Beating Panama 5-1 on Sunday made qualification somewhat anticlimactic. That victory didn't technically result in qualification, but because the U.S. only needed to lose by fewer than six goals against Costa Rica, the job was essentially done. That dynamic was why Costa Rica coach Luis Fernando Suarez saw no need to use his key players on yellow cards against the United States: He had already shifted his focus to June's intercontinental playoff against New Zealand.
Not that Suarez ended up needing them.
After winning the inaugural CONCACAF Nations League and the Gold Cup this summer, expectations for the Americans headed into qualifying were high. They earned the right, on the field, to go into the process as the de facto favorite to finish atop the standings. That didn't happen.
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Canada and Mexico both finished three points ahead, while the U.S. tied for third with Costa Rica but received the third automatic World Cup berth via superior goal differential. From that standpoint, the U.S. underachieved. And its underwhelming final performance against a bunch of Costa Rican backups wasn't exactly the optimism-inspiring sendoff it would have preferred.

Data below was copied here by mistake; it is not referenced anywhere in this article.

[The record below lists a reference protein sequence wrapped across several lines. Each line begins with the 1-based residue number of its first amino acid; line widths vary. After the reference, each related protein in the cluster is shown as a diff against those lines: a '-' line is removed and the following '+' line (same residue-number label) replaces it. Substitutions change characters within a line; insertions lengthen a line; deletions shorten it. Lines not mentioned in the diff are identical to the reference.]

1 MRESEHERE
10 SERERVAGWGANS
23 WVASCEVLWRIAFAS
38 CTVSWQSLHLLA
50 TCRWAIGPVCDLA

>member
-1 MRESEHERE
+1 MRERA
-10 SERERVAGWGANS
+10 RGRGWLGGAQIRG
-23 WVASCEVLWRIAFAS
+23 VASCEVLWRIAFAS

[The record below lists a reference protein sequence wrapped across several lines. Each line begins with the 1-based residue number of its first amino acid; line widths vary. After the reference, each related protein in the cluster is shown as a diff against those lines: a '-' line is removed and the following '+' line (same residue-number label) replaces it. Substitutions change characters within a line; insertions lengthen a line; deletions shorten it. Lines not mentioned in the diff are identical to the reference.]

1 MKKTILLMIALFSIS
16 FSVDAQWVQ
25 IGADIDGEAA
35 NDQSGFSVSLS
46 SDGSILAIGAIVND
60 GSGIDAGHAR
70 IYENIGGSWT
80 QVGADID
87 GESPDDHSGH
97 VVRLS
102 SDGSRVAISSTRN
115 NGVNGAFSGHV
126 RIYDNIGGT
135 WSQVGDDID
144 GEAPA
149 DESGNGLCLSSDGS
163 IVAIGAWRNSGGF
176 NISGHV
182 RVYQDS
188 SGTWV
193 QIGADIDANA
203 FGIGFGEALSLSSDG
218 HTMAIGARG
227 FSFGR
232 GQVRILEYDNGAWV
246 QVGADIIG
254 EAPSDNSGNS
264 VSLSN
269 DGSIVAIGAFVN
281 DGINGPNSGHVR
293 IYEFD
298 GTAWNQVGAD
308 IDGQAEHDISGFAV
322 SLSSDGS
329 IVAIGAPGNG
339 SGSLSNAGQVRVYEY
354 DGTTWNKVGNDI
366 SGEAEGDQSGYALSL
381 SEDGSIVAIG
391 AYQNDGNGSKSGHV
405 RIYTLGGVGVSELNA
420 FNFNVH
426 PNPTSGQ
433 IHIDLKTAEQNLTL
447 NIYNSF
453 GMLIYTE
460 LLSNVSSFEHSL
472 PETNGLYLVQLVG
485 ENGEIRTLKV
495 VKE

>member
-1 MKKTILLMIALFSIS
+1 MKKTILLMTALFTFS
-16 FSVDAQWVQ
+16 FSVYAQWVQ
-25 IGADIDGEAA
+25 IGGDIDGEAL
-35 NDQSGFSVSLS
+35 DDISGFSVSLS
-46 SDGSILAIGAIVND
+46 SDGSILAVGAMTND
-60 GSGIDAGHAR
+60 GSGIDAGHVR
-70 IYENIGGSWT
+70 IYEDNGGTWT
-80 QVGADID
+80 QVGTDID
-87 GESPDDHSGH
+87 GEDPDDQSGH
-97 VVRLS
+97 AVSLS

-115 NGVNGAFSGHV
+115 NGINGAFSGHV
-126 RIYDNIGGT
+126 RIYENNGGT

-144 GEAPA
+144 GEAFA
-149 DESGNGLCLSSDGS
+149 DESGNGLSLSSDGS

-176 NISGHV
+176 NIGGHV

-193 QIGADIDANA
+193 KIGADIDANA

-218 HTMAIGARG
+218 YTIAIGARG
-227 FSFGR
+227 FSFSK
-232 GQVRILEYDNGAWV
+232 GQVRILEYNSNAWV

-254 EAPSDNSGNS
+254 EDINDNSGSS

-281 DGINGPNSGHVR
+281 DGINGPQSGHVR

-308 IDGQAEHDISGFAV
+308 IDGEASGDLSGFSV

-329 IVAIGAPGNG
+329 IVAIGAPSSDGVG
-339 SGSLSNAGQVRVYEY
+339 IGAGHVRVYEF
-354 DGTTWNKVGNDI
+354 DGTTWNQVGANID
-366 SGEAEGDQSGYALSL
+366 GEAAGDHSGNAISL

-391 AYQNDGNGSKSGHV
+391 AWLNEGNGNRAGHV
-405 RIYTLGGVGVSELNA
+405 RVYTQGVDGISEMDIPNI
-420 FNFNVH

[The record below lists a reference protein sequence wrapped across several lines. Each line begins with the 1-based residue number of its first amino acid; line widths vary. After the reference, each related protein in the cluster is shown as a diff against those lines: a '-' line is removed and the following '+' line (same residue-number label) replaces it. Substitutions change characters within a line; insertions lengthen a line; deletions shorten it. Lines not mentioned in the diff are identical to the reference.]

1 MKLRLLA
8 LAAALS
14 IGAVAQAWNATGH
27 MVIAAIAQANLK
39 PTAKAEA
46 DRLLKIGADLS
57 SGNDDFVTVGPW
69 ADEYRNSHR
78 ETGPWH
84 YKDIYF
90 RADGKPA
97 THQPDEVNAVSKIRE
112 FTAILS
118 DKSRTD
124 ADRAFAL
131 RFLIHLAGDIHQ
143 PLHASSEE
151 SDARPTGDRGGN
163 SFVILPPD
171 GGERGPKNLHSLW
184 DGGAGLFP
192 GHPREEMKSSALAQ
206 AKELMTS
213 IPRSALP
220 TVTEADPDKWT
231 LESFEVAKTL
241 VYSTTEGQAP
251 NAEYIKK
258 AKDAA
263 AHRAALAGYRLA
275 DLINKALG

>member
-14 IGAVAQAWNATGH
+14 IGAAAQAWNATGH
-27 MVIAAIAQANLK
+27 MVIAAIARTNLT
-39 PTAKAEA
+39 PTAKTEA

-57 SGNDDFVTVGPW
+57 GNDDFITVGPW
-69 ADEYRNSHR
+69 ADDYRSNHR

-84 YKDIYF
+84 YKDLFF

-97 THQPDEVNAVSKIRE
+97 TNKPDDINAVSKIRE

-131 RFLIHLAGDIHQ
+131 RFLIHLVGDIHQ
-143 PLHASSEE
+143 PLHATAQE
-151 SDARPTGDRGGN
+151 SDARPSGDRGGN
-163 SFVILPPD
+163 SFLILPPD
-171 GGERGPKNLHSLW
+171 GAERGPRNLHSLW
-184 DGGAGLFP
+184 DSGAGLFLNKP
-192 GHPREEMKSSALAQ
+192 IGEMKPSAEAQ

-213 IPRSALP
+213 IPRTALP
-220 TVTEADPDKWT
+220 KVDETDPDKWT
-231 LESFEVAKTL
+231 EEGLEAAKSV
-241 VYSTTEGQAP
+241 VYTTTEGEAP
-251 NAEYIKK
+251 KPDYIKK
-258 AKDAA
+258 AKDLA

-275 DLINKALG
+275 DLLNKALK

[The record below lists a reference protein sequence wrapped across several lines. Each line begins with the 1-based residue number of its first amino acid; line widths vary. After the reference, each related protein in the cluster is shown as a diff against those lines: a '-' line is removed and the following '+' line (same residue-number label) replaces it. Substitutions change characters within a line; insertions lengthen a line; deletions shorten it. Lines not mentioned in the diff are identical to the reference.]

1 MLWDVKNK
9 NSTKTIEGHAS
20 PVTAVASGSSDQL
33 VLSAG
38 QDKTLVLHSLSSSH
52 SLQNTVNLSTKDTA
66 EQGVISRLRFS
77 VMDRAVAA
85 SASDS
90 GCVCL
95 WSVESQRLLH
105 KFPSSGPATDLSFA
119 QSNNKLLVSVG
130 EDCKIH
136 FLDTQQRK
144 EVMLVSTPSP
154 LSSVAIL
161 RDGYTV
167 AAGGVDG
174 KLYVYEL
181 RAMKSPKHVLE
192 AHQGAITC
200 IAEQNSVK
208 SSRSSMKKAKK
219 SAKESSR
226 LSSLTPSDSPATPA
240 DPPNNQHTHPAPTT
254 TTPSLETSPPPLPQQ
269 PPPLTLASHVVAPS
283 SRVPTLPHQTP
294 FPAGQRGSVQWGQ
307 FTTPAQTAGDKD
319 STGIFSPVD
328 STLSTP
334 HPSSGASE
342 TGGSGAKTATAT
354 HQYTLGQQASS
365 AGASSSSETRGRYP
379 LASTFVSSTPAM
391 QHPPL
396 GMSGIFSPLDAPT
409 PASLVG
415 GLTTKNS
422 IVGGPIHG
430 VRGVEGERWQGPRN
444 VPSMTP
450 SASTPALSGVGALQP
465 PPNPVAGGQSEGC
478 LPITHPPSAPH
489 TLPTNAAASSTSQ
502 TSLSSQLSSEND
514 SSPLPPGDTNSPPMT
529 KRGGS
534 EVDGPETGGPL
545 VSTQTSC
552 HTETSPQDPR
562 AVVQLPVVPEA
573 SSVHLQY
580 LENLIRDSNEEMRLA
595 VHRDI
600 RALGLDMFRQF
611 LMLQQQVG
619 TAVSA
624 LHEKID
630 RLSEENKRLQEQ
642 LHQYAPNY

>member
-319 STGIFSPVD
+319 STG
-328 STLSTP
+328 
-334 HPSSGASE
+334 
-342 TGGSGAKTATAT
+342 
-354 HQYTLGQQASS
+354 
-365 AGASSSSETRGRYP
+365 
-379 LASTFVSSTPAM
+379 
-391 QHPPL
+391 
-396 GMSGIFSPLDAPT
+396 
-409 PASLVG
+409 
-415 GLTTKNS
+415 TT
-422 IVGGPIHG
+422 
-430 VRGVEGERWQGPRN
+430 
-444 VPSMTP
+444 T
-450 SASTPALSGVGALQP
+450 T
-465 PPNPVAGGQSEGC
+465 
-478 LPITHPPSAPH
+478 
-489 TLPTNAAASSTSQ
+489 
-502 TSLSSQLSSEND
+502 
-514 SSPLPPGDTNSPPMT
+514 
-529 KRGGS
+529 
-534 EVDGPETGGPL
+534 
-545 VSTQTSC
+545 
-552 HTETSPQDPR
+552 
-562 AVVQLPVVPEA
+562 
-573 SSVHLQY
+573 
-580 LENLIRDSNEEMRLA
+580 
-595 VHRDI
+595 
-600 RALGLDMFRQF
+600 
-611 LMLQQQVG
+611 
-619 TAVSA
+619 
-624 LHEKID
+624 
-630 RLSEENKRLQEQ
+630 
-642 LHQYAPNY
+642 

Measuring success by how results compare to expectations is the nature of sport. That's why Canada is one of the best stories in world soccer at the moment, while both Mexico and the U.S. have mixed reviews. Over a 14-game qualifying cycle, those three teams, plus Costa Rica, performed at similar levels.